PM Gonsalves, former Prime Ministers Kenny Anthony, and PJ Patterson were quickly off the mark advocating following Barbados into a Republican form of government. This issue I will take up next week. In SVG many were delighted that Rihanna Fenty had become Barbados’ eleventh national hero. The discussion naturally touched on having a living person as a national hero. I intended this morning, Wednesday December 8, to have written on a different matter but a discussion on radio has pushed me in this direction. Part of the conversation had to do with whether or not Kevin Lyttle should be made a national hero. Sometimes as I listen to discussions on some of these Talk Shows, I wish that the facilitators would spend more time acquainting themselves with the matter/s being discussed rather than leading the discussion into a blind alley.
It should have been pointed out first of all that Barbados is the only Caribbean country to have appointed living persons as national heroes. Trade unionist Frank Walcott was named national hero in 1998 but died in 1999. Sir Garfield Sobers was also made a national hero in 1998. He is today still very much alive. Sir Garry was made a national hero when he was 65 and had retired from the game to which he contributed so much and provided the platform for his elevation. Rihanna achieved this honour at the still tender age of 33. Now I want to leave Rihanna out of the discussion and to deal generally with this issue. Let me first say that I am an admirer of Rihanna for what she is able to achieve at a relatively young age. But what has endeared her to me is the different causes she has supported and the contribution she has made to Barbados and in many different areas. I was so pleased about a year ago or it might be earlier this year when she threw her support behind farmers in India who were protesting some developments that were going to affect their lives.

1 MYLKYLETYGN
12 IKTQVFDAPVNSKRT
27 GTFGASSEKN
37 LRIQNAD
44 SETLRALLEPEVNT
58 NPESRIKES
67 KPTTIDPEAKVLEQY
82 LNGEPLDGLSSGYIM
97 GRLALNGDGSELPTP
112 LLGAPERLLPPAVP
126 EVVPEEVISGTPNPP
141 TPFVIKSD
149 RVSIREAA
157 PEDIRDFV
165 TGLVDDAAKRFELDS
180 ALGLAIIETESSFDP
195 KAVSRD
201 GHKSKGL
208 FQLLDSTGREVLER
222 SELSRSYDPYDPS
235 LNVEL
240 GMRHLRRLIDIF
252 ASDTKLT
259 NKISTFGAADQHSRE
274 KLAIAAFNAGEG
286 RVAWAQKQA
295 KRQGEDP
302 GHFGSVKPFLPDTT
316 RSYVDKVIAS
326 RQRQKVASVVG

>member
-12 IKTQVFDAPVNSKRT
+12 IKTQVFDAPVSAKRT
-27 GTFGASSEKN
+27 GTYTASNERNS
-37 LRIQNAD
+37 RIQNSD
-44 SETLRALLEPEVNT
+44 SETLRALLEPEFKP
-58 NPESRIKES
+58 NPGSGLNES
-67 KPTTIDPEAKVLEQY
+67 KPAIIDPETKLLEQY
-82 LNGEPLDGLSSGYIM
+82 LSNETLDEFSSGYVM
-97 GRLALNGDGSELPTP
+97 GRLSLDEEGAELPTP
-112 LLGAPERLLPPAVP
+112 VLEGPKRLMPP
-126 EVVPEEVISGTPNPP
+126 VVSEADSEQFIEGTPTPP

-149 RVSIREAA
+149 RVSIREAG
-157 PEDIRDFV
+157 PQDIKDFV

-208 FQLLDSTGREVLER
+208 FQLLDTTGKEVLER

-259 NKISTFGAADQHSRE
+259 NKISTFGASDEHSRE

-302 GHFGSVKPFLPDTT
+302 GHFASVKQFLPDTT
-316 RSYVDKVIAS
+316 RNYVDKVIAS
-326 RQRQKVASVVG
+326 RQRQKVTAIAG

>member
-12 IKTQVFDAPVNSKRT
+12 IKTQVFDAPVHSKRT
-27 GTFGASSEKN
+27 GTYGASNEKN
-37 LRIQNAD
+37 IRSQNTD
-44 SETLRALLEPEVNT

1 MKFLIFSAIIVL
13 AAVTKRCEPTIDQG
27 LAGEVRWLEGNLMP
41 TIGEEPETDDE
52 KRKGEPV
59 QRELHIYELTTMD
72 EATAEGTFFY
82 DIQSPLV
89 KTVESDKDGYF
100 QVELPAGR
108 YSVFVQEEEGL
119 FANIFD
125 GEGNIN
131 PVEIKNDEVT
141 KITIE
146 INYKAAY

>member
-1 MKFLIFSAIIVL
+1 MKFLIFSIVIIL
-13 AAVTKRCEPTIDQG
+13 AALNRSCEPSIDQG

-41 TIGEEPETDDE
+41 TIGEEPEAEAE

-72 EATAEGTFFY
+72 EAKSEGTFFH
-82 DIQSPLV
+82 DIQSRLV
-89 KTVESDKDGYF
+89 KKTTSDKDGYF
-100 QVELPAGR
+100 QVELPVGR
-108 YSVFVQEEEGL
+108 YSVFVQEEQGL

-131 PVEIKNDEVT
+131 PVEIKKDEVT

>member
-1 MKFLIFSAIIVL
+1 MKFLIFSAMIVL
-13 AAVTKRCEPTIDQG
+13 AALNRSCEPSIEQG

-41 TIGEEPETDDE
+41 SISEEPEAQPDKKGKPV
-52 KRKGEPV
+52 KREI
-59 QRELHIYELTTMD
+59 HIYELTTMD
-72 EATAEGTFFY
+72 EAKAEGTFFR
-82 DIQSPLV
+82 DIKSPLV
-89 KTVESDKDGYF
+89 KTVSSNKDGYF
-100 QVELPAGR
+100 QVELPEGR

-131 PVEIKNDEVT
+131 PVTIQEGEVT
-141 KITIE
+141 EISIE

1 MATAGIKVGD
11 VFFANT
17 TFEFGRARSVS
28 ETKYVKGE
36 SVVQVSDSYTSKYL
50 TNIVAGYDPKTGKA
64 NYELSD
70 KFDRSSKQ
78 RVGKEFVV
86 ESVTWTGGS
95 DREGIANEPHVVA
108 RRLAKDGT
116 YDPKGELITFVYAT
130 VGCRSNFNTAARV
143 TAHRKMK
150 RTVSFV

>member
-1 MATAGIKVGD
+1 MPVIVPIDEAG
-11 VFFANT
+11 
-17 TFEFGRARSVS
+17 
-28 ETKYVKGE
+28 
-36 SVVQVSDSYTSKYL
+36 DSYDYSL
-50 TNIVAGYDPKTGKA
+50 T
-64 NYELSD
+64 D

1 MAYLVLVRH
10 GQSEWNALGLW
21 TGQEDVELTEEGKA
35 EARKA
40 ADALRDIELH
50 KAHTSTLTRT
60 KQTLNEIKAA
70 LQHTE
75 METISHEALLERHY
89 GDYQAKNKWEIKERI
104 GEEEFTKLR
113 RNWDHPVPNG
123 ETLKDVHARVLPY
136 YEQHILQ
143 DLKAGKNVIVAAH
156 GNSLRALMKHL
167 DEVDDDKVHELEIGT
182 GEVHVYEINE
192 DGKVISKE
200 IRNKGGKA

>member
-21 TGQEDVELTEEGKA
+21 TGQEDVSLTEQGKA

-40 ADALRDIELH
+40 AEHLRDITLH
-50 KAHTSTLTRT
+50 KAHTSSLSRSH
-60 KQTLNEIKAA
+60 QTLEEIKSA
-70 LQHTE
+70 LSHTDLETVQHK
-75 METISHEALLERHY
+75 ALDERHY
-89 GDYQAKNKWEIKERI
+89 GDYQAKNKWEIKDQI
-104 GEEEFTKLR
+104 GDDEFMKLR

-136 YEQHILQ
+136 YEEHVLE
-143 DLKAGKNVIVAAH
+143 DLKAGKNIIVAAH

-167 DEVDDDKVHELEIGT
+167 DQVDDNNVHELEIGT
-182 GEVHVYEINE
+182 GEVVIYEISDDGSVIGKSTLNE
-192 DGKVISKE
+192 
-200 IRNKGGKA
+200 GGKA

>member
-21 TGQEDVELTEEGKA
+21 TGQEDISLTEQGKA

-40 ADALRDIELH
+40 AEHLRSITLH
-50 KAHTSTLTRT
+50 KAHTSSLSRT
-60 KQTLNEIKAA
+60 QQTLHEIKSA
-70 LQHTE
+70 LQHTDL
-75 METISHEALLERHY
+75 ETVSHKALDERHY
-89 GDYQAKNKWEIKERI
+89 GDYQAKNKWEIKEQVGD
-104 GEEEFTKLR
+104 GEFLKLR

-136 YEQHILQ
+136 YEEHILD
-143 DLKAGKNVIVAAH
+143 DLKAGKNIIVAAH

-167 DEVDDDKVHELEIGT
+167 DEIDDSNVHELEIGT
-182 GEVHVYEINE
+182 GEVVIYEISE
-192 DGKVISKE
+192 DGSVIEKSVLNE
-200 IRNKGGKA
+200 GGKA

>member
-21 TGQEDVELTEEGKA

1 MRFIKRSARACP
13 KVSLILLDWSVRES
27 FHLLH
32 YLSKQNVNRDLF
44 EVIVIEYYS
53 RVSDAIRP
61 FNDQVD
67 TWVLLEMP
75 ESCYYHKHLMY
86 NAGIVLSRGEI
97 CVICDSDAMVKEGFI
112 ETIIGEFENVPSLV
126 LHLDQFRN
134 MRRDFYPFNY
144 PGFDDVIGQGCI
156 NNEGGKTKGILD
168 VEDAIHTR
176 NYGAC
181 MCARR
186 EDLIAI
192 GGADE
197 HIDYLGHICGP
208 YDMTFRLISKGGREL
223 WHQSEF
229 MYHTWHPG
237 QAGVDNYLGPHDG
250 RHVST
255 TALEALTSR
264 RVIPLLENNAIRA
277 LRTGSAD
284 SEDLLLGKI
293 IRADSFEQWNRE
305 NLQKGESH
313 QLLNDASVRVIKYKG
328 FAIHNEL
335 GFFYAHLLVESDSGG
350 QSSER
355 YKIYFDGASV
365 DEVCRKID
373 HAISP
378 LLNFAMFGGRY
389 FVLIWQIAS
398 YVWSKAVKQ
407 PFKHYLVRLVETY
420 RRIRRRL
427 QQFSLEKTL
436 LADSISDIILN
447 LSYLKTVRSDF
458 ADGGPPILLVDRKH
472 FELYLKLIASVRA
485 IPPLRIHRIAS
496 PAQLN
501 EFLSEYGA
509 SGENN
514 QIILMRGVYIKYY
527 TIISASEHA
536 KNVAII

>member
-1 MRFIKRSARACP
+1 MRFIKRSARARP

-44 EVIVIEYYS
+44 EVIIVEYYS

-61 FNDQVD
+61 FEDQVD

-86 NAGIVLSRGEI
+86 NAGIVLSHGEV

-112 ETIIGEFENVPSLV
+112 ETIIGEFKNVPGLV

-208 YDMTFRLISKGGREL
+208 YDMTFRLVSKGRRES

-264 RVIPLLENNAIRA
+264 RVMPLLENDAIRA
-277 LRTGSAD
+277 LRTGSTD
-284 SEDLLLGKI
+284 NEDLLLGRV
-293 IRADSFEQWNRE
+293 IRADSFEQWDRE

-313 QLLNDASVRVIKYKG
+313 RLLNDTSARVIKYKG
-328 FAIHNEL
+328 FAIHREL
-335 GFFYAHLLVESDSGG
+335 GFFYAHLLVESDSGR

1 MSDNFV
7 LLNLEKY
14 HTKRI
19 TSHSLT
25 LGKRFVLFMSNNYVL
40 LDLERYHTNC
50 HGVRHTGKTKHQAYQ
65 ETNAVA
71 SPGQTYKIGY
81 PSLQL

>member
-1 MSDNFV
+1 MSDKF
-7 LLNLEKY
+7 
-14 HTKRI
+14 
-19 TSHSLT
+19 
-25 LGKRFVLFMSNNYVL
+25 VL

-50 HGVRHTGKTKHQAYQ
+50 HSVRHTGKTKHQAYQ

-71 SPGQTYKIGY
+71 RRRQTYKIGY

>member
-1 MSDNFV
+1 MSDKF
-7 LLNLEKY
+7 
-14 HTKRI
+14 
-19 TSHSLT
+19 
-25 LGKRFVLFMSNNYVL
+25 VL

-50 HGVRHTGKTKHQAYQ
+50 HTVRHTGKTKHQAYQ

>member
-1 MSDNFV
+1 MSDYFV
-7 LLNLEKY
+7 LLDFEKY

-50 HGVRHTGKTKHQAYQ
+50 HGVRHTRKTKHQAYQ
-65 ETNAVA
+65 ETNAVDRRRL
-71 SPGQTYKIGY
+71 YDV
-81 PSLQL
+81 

All the other Caribbean countries that have national heroes have bestowed that honour on persons who are dead. The reason is that they would be in a better position to examine the individuals whole life span and assess the impact they had on national life and the inspiration they might have brought to their country. The national hero should be a national symbol who has been able to inspire a nation. People in their thirties or forties have, barring unfortunate circumstances, most of their lives ahead of them. Many things can go wrong that can tarnish the image of a national hero. If someone is given another honour, it is much easier to take that away but extremely difficult to do so with a national hero, given what that represents. One of the problems we have in SVG is that this is the only honour we are able to bestow on our people. The other honours which we give are British honours, given mostly to party loyalists, of course with some exceptions.
I always felt that when we instituted the Order of National Heroes Act in 2002, we should have established a system of national honours. We could have introduced the country’s highest national honour with whatever name we choose to call it and bestow it on an individual who had helped to promote the country and had brought honour to the country. The National Heroes Act that we now have in place allows us to be able to examine an individual’s total life, his/her ups and downs and make a careful assessment. One is not expecting a perfect human being because such does not exist. There are too many examples of people whom we admired strongly, but in the end might have betrayed the admiration we had for them. I don’t want to use this example, but it is the best I can find at this moment. That is of Bill Cosby who continues to deny the accusations made against him. The point however is that things can go wrong and can destroy the image of a national hero. The individual still living might have accomplished quite a lot. Give that individual while he/she is still alive the highest honour we can give and also be prepared to make the individual a national hero on careful examination of his/her full life.